From the very first scene, Belle de Jour announces the collision of imagination and reality. A carriage ride through the woods is plausible until a young woman, Séverine, is tied up, whipped, and on the verge of being used by the coachmen, egged on by her husband. A cut to her bedroom reveals that this has only been her daydream; her husband is actually an amiable surgeon who respectfully sleeps in a separate bed.
This confusion between Séverine’s real and imaginary lives is one of the film’s strategies: Rather than use cinematographic effects like a color or gauzy effect to separate Séverine’s internal world from the external one, director Luis Buñuel only provides thematic cues — carriages and the mention of cats — to signal that what we are seeing is not real, and the fantasies are that much more potent for being almost indistinguishable from the reality.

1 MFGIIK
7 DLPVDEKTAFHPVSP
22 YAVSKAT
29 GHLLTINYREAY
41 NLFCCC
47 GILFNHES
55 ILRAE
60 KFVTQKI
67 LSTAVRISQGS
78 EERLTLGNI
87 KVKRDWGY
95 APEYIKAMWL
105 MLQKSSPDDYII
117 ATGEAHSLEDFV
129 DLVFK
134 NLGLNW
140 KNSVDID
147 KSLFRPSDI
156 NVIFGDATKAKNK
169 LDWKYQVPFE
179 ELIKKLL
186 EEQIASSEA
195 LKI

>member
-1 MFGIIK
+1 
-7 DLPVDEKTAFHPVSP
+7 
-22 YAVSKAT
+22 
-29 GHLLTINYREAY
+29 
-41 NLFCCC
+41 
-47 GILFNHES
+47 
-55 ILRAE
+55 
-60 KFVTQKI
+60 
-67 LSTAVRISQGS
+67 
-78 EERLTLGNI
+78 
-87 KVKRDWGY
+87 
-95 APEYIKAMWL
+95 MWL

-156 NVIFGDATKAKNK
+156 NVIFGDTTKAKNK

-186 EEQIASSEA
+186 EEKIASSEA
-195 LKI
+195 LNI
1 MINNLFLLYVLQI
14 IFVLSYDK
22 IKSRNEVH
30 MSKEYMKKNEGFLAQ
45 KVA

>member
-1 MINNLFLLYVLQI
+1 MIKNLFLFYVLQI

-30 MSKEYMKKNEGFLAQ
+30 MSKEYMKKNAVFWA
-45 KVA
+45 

Looking over Roman Polanski’s career, I feel his strength as a director lies in creating psychological suspense and dread out of confined spaces, and the casual way in which he shows you the horror that was always right next to you. His best work happens to be in the early to middle period of his career, and is roughly bracketed by two events: Polanski’s recent past as a Holocaust survivor, and the murder of Sharon Tate. (There really is no late period, save in the academic and chronological sense. After Chinatown Polanski never made a truly outstanding film, with the exception of Death and the Maiden. Never mind the noise made over the Oscar-winning The Pianist. Only with the recently released The Ghostwriter has Polanski come back to something like top form.) His films of special mention reveal the second life pulsing below the apparent one, the dark desires or fears hiding under a veneer of “normality” and respectability. (As seen in Knife In The Water, Cul-de-Sac, The Tenant, Rosemary’s Baby, Chinatown and the aforementioned Ghostwriter.)